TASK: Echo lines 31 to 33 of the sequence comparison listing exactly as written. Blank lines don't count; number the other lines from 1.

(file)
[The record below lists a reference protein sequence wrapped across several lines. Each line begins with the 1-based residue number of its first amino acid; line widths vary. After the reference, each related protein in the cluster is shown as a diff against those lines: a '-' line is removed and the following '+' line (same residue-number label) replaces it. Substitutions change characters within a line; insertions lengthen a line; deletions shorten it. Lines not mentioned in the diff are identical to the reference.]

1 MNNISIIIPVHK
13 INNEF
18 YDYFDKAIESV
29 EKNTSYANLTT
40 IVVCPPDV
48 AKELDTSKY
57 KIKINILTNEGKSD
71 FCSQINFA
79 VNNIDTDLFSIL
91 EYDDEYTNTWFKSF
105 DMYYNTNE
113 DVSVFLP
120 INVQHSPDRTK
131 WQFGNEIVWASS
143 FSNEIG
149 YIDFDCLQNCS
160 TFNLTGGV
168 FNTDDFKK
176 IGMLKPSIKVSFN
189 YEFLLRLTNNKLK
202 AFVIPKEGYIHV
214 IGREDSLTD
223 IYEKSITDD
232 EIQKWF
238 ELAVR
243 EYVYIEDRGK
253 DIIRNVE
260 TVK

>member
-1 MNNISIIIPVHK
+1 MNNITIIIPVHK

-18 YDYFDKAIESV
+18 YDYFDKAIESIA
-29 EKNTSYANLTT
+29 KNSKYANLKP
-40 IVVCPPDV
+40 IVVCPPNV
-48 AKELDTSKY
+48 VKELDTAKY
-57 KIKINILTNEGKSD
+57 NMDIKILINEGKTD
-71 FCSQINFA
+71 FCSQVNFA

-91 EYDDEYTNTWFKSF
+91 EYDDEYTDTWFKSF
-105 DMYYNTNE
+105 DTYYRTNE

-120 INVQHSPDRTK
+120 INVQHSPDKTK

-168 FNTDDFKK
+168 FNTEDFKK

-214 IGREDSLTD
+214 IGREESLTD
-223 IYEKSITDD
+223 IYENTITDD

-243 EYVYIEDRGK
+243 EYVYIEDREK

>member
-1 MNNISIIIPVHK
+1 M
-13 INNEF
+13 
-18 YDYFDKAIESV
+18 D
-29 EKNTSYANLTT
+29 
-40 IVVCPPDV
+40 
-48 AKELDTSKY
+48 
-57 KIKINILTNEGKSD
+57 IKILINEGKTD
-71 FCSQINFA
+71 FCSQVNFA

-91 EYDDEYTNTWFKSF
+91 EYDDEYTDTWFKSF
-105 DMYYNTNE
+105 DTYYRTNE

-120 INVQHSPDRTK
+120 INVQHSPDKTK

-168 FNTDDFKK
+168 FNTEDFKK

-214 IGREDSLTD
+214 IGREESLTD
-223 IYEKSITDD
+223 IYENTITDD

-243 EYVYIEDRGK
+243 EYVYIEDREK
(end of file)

-1 MNNISIIIPVHK
+1 MNNITIIIPVHK

-18 YDYFDKAIESV